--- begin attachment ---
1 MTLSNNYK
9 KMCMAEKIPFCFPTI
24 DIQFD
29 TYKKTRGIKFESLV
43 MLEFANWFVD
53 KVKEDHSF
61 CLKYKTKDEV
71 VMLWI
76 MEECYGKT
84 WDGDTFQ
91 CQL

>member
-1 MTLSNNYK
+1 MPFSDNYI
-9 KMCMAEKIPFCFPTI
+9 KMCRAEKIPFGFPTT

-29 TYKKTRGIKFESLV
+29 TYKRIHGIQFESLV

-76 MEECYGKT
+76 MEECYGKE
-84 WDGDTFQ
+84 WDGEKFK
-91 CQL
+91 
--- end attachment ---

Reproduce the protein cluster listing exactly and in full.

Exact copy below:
1 MTLSNNYK
9 KMCMAEKIPFCFPTI
24 DIQFD
29 TYKKTRGIKFESLV
43 MLEFANWFVD
53 KVKEDHSF
61 CLKYKTKDEV
71 VMLWI
76 MEECYGKT
84 WDGDTFQ
91 CQL

>member
-1 MTLSNNYK
+1 MPFSDNYI
-9 KMCMAEKIPFCFPTI
+9 KMCRAEKIPFGFPTT

-29 TYKKTRGIKFESLV
+29 TYKRIHGIQFESLV

-76 MEECYGKT
+76 MEECYGKE
-84 WDGDTFQ
+84 WDGEKFK
-91 CQL
+91 